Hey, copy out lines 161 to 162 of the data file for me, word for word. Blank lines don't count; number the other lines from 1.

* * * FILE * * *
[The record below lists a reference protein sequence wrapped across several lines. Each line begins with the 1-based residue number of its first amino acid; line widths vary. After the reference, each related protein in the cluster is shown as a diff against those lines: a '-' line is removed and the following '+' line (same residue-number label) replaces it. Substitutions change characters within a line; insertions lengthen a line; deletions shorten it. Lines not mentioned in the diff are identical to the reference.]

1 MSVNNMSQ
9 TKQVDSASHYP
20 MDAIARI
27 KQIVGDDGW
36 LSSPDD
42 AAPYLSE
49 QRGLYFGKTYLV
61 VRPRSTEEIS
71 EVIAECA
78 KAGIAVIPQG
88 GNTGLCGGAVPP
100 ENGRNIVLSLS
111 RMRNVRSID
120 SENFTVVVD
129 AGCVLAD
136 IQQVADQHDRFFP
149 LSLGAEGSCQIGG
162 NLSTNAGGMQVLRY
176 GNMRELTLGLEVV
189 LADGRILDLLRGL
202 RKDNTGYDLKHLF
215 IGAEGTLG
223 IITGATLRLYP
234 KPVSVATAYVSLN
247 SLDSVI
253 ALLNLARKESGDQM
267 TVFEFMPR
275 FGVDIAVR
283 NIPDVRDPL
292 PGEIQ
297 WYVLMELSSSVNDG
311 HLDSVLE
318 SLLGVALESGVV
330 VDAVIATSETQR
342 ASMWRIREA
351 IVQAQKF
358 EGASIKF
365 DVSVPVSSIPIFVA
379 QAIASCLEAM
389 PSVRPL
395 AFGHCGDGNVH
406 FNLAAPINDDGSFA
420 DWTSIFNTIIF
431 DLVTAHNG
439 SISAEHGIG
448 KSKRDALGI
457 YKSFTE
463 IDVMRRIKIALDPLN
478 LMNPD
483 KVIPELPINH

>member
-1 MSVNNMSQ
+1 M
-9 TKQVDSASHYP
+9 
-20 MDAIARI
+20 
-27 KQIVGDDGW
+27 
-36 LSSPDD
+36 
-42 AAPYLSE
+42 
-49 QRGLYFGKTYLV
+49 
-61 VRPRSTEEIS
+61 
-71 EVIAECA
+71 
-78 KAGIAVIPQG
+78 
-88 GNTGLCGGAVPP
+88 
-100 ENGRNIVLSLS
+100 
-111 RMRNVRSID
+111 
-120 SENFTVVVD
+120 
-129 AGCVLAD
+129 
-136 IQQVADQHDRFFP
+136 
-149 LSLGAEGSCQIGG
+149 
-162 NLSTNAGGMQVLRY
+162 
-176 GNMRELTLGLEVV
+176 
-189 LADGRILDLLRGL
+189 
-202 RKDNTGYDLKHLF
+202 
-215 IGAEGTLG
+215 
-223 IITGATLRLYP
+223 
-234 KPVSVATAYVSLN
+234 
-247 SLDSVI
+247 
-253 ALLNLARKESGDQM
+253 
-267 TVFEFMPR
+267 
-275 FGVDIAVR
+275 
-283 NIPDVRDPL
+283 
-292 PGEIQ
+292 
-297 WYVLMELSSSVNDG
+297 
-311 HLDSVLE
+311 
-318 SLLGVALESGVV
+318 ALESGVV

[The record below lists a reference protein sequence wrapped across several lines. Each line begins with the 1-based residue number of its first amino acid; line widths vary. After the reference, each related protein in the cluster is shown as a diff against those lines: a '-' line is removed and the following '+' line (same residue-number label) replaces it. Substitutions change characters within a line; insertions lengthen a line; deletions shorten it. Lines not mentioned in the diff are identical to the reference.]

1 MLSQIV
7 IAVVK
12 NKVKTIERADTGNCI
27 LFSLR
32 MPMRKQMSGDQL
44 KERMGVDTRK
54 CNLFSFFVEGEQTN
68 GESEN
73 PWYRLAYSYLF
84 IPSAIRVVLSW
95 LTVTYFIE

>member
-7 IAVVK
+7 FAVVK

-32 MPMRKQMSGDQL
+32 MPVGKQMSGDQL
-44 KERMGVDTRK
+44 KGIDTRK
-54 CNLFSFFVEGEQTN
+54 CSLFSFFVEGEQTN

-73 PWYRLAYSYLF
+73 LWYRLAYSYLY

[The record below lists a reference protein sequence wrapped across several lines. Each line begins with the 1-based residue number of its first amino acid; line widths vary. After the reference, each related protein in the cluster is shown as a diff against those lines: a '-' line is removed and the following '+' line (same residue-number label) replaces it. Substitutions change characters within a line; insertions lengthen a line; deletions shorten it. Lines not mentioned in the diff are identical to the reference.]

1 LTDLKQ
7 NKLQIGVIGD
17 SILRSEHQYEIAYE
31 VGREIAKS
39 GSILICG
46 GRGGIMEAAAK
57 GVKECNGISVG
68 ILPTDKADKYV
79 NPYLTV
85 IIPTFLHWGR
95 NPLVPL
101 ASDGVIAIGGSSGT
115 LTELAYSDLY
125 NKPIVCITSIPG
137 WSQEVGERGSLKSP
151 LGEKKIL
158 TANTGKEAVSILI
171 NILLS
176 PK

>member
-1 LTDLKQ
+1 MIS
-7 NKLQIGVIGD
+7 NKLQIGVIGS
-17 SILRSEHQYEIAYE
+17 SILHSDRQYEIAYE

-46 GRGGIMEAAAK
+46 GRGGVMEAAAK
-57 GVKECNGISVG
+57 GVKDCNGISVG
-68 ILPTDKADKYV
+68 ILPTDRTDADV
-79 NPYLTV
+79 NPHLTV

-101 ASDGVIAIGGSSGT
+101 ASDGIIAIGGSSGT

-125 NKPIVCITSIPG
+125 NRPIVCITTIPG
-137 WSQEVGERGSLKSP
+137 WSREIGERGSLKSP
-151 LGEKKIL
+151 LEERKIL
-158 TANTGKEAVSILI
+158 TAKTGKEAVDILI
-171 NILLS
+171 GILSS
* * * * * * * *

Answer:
176 PK

>member